Students at a California high school were told by school authorities that only "gender appropriate" attire will be acceptable for prom attendance and yearbook photos. According to NBC News, the ACLU has now joined the fray around a series of decisions by officials at Sultana High School in Hesperia County, California which they say target the school's LGBTQ students for unfair discrimination.

The ACLU and law firm Nixon Peabody has fired off an 11-page letter to Hesperia County Schools Interim Superintendent David McLaughlin citing multiple instances of anti-LGBTQ discrimination at the school, which the rights group insists must end by March 25. The suit also orders school officials to intervene in instances of anti-LGBTQ bullying, something they have reportedly declined to do in several cases.

Among a brace of charges of anti-LGBTQ insults and verbal abuse by school personnel, students at Sultana have been informed that girl students will not be allowed to attend the prom in tuxedos. Boy students, on the other hand, are required to wear them.

Kyle Bodda, president of the Sultana Gay Straight Alliance, said, "All students should feel safe and free to be themselves at school. I'm hopeful the administration does the right thing and creates a safe environment where we can be ourselves without fear of being harassed."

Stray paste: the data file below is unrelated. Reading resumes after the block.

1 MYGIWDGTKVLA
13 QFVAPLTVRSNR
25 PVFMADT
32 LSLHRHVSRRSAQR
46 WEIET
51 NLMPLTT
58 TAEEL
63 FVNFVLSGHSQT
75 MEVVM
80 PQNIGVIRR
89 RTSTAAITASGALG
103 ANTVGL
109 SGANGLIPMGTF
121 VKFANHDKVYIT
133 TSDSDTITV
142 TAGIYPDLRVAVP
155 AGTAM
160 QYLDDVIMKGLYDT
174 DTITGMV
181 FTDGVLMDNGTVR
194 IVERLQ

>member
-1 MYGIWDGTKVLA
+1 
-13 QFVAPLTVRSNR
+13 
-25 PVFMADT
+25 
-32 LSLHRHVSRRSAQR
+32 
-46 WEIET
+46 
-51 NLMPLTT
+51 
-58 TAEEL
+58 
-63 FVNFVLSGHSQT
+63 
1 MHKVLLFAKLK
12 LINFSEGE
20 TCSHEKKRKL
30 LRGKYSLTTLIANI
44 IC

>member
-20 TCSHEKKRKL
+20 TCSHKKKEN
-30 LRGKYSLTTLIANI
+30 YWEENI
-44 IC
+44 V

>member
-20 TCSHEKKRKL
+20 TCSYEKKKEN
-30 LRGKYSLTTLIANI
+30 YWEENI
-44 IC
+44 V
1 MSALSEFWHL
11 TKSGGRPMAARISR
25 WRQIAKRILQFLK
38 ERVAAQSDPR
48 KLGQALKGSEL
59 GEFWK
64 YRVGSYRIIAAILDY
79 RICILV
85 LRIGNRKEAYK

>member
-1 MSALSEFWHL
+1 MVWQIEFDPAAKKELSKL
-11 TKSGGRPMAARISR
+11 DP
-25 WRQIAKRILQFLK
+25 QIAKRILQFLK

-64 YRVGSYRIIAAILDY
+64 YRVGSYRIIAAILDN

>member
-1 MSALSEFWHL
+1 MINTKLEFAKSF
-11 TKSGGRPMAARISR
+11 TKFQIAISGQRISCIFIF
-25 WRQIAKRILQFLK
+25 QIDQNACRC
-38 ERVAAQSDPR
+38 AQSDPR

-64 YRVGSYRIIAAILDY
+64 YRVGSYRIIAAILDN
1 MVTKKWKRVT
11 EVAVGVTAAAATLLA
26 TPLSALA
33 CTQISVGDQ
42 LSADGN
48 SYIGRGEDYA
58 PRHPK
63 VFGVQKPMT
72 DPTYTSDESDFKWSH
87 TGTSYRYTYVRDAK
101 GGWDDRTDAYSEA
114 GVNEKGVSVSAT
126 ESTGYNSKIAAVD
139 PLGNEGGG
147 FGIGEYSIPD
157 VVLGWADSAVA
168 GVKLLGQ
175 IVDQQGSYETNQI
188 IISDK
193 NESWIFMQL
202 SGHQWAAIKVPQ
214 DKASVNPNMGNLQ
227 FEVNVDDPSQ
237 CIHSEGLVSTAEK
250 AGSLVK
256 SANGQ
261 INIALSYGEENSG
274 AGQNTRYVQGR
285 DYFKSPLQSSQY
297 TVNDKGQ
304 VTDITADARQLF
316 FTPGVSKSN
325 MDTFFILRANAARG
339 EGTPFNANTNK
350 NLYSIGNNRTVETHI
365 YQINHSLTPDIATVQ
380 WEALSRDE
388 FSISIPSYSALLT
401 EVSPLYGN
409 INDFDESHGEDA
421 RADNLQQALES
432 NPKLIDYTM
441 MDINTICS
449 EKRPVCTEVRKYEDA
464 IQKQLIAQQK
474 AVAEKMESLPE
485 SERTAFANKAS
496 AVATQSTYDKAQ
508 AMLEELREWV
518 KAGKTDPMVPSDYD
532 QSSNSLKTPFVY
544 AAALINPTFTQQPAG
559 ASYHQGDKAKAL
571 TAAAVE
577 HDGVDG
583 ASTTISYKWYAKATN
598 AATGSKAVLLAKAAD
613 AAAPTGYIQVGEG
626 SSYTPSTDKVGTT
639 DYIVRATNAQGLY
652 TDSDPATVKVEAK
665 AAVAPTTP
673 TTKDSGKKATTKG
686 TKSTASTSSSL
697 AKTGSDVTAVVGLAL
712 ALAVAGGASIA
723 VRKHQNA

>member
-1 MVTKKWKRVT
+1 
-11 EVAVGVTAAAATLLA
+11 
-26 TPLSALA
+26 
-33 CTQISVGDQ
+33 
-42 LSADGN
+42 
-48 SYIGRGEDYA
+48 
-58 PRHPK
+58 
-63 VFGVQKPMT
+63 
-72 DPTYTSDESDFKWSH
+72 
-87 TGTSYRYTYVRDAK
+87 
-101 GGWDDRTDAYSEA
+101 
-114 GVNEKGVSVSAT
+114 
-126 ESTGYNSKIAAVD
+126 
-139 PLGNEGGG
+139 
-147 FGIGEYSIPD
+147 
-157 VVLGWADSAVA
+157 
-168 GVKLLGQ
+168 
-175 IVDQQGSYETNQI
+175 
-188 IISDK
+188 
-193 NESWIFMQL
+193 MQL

Superintendant McLaughlin said he is resigning his post this spring so that he may fully focus on an investigation into reported instances of homophobic bullying by Sultana High School teachers and other staff.

"These allegations are deeply concerning and they have my full and focused attention," McLaughlin said. "While the ACLU letter focuses specifically on the rights of gay and lesbian students, I see it as a moral imperative to reinforce the current efforts in place regarding anti-bullying and tolerance throughout the district."

One male student was reportedly told by a teacher that he didn't receive a valentine on Valentine's Day because "you're gay and nobody wants to be with you." Administrators have reportedly freely used the word "gay" as an insult, in one instance telling a boy student to "take the gay headband off." Another teacher called a male student's candidacy for homecoming queen a "joke."

Furthermore, officials have blocked and censored activities and presentations by LGBTQ student groups, tearing down flyers and preventing the use of school facilities for meetings. According to the ACLU, the school also discriminated against a teacher who helped a student file a complaint against another school official after an incident of homophobic bullying. The school called her a "bad fit" for the institution.

ACLU attorney Melissa Goodman described the situation as unacceptable.

"California law makes it crystal clear schools cannot discriminate against LGBTQ students based on sexual orientation, gender identity, gender expression," she said.

Watch video about this story, embedded via MSNBC, below: